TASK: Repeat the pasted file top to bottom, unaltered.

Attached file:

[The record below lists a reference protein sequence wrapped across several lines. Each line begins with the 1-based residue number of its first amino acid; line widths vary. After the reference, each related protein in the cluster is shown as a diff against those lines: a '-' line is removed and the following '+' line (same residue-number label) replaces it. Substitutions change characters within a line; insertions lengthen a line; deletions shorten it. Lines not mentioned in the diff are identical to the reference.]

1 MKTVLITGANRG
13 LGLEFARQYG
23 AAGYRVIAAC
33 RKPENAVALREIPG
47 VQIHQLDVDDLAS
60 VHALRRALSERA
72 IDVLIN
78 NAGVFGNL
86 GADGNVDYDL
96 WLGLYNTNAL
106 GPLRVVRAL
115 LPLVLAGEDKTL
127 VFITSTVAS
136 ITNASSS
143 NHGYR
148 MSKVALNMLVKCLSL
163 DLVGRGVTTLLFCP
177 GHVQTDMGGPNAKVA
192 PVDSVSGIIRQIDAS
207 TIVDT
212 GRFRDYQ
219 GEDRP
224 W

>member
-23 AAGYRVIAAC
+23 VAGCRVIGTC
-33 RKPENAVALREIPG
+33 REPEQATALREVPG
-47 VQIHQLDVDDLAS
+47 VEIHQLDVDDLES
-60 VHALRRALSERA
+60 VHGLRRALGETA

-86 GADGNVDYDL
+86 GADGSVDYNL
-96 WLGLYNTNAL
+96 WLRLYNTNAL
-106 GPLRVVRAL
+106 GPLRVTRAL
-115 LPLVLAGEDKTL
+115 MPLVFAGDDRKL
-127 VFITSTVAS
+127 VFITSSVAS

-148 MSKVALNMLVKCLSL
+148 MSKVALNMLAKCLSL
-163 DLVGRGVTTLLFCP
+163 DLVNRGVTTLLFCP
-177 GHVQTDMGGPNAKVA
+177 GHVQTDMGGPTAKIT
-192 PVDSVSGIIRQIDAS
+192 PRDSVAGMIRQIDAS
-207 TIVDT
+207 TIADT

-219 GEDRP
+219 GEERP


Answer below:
[The record below lists a reference protein sequence wrapped across several lines. Each line begins with the 1-based residue number of its first amino acid; line widths vary. After the reference, each related protein in the cluster is shown as a diff against those lines: a '-' line is removed and the following '+' line (same residue-number label) replaces it. Substitutions change characters within a line; insertions lengthen a line; deletions shorten it. Lines not mentioned in the diff are identical to the reference.]

1 MKTVLITGANRG
13 LGLEFARQYG
23 AAGYRVIAAC
33 RKPENAVALREIPG
47 VQIHQLDVDDLAS
60 VHALRRALSERA
72 IDVLIN
78 NAGVFGNL
86 GADGNVDYDL
96 WLGLYNTNAL
106 GPLRVVRAL
115 LPLVLAGEDKTL
127 VFITSTVAS
136 ITNASSS
143 NHGYR
148 MSKVALNMLVKCLSL
163 DLVGRGVTTLLFCP
177 GHVQTDMGGPNAKVA
192 PVDSVSGIIRQIDAS
207 TIVDT
212 GRFRDYQ
219 GEDRP
224 W

>member
-23 AAGYRVIAAC
+23 VAGCRVIGTC
-33 RKPENAVALREIPG
+33 REPEQATALREVPG
-47 VQIHQLDVDDLAS
+47 VEIHQLDVDDLES
-60 VHALRRALSERA
+60 VHGLRRALGETA

-86 GADGNVDYDL
+86 GADGSVDYNL
-96 WLGLYNTNAL
+96 WLRLYNTNAL
-106 GPLRVVRAL
+106 GPLRVTRAL
-115 LPLVLAGEDKTL
+115 MPLVFAGDDRKL
-127 VFITSTVAS
+127 VFITSSVAS

-148 MSKVALNMLVKCLSL
+148 MSKVALNMLAKCLSL
-163 DLVGRGVTTLLFCP
+163 DLVNRGVTTLLFCP
-177 GHVQTDMGGPNAKVA
+177 GHVQTDMGGPTAKIT
-192 PVDSVSGIIRQIDAS
+192 PRDSVAGMIRQIDAS
-207 TIVDT
+207 TIADT

-219 GEDRP
+219 GEERP